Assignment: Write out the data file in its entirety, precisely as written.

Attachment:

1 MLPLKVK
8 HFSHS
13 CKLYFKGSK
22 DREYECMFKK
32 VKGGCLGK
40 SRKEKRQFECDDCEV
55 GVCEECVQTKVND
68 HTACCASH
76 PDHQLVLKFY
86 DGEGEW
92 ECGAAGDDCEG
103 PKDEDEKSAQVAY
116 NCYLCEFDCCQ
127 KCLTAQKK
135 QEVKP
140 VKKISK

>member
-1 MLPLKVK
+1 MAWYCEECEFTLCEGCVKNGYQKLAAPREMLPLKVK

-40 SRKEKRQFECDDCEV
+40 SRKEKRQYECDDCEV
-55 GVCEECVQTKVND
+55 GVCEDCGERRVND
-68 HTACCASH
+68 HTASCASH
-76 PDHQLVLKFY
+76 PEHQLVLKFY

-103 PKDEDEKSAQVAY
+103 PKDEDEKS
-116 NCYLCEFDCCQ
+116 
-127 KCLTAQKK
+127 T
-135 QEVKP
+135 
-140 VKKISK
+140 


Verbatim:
1 MLPLKVK
8 HFSHS
13 CKLYFKGSK
22 DREYECMFKK
32 VKGGCLGK
40 SRKEKRQFECDDCEV
55 GVCEECVQTKVND
68 HTACCASH
76 PDHQLVLKFY
86 DGEGEW
92 ECGAAGDDCEG
103 PKDEDEKSAQVAY
116 NCYLCEFDCCQ
127 KCLTAQKK
135 QEVKP
140 VKKISK

>member
-1 MLPLKVK
+1 MAWYCEECEFTLCEGCVKNGYQKLAAPREMLPLKVK

-40 SRKEKRQFECDDCEV
+40 SRKEKRQYECDDCEV
-55 GVCEECVQTKVND
+55 GVCEDCGERRVND
-68 HTACCASH
+68 HTASCASH
-76 PDHQLVLKFY
+76 PEHQLVLKFY

-103 PKDEDEKSAQVAY
+103 PKDEDEKS
-116 NCYLCEFDCCQ
+116 
-127 KCLTAQKK
+127 T
-135 QEVKP
+135 
-140 VKKISK
+140 